What Happens If You Don’t Use Your Credit Card?
Key points about: not using your credit card
Your credit card account may be closed due to inactivity if you don’t use it.
You could overlook fraudulent charges if you’re not regularly reviewing your account.
If your credit card account is closed, it could impact your credit score.
What happens if you don’t use your credit card for a long time?
While every person decides how to best use their credit card based on their needs, not using your credit card at all can have some consequences. Once you know what can happen when you don’t use your credit card, you can figure out what’s best for the cards you use infrequently.
Your credit card could be closed due to inactivity
Credit card companies often review account activity and may close accounts that haven’t been used for an extended period of time. If a company closes your credit card account due to inactivity, it may impact your credit score—even if you didn’t intend to cancel your card. (The dip in your credit score may be bigger the longer you’ve had the account.) Plus, if your credit card is canceled, you lose the ability to use it for emergencies, making hotel reservations, renting a car, or other transactions that require a credit card.
Some credit card issuers may state in their terms what length of time they will consider an account inactive, but, in general, it’s best to use your card periodically to help prevent it from being closed due to inactivity.
The bottom line: if you don’t use your credit card, you could lose access to it for unplanned or large expenses.
Monitoring fraudulent activity
If you don’t use your card for a month, it’s easy to assume that you don’t need to look at your statement. But that may leave you vulnerable. If you don’t check your monthly statements to ensure it reflects your actual credit card activity, fraudulent charges could go unseen for weeks or months. Even if you don’t use your card often, it’s a good idea to regularly log in to your account online or on the app to make sure nothing looks suspicious. If you’re not aware of unauthorized charges and never report them, your credit card issuer may not know they’re unauthorized and they will show on your monthly statement. If you end up missing a credit card payment because you aren’t aware of the unauthorized charges on your credit card, that may impact your credit. You could also be charged additional late fees.
Should you cancel a credit card you don’t use?
It’s important to consider your credit history, available credit, and big-picture financial standing before canceling a credit card. There may be ways to manage your credit card usage instead of nixing the card altogether.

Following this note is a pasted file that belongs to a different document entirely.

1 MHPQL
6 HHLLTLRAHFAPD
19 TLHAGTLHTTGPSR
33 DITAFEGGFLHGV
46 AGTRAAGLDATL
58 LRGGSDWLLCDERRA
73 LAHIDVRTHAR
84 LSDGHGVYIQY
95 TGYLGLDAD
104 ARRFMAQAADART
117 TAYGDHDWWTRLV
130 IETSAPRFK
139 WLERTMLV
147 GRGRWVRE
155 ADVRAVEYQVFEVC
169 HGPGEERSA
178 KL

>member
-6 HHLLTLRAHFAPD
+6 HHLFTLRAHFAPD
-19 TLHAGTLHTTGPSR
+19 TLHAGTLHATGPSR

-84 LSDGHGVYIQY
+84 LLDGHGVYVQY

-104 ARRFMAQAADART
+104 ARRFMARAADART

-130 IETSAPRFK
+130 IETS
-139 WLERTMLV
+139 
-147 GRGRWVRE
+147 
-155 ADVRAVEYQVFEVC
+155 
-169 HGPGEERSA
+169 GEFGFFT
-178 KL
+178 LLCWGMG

For example, if your credit card charges a high interest rate, that doesn’t mean you’ll automatically pay a lot to use it. In fact, if you pay off your card balance (how much you’ve spent and owe on your card) completely every month, you might never find yourself paying interest. So, you could keep the credit card and use it for small purchases every month and pay the balance in full before your due date to avoid paying interest. This may help build up your payment history, which factors into your credit score. By using and paying off your card every month, rather than leaving it unused to potentially be closed by the credit card company, you can prevent any dips in your credit score caused by closing an account.
If you find you aren’t using a particular card often, it may be worth seeing if there is a credit card with a rewards program that could be more useful for you. With some credit card companies, you can switch to a different card with the rewards program you prefer without changing your card number or closing the account. This may be a good compromise that could improve your credit score while also offering rewards that benefit you the most.
Did you know?
With so many rewards programs available, it can be hard to choose the right one for you. Every Discover Card earns rewards on purchases. Choose the card that earns the type of rewards that are most valuable for you.
It’s also possible that you have just too many cards to manage and canceling one or two could help you better organize your overall finances. Sometimes the simplicity of having fewer cards is worth any potential impact to your credit.
No matter the circumstances, being aware of what could happen to your financial wellness if you close a credit card account can help inform your decision to close an account or find a better way to use it.
Was this article helpful?